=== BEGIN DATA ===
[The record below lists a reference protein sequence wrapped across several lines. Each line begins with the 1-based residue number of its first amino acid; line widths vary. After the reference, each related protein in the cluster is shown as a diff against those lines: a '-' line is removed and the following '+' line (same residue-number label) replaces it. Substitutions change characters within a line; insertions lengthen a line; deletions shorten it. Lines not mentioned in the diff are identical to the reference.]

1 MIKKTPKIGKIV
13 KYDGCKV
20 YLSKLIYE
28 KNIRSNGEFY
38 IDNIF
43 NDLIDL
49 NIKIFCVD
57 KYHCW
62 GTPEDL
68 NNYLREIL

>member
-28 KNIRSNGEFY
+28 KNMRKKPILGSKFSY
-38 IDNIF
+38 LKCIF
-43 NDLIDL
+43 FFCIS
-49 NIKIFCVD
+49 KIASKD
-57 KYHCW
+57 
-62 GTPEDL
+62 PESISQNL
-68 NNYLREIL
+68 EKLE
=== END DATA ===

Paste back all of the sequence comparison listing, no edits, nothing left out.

[The record below lists a reference protein sequence wrapped across several lines. Each line begins with the 1-based residue number of its first amino acid; line widths vary. After the reference, each related protein in the cluster is shown as a diff against those lines: a '-' line is removed and the following '+' line (same residue-number label) replaces it. Substitutions change characters within a line; insertions lengthen a line; deletions shorten it. Lines not mentioned in the diff are identical to the reference.]

1 MIKKTPKIGKIV
13 KYDGCKV
20 YLSKLIYE
28 KNIRSNGEFY
38 IDNIF
43 NDLIDL
49 NIKIFCVD
57 KYHCW
62 GTPEDL
68 NNYLREIL

>member
-28 KNIRSNGEFY
+28 KNMRKKPILGSKFSY
-38 IDNIF
+38 LKCIF
-43 NDLIDL
+43 FFCIS
-49 NIKIFCVD
+49 KIASKD
-57 KYHCW
+57 
-62 GTPEDL
+62 PESISQNL
-68 NNYLREIL
+68 EKLE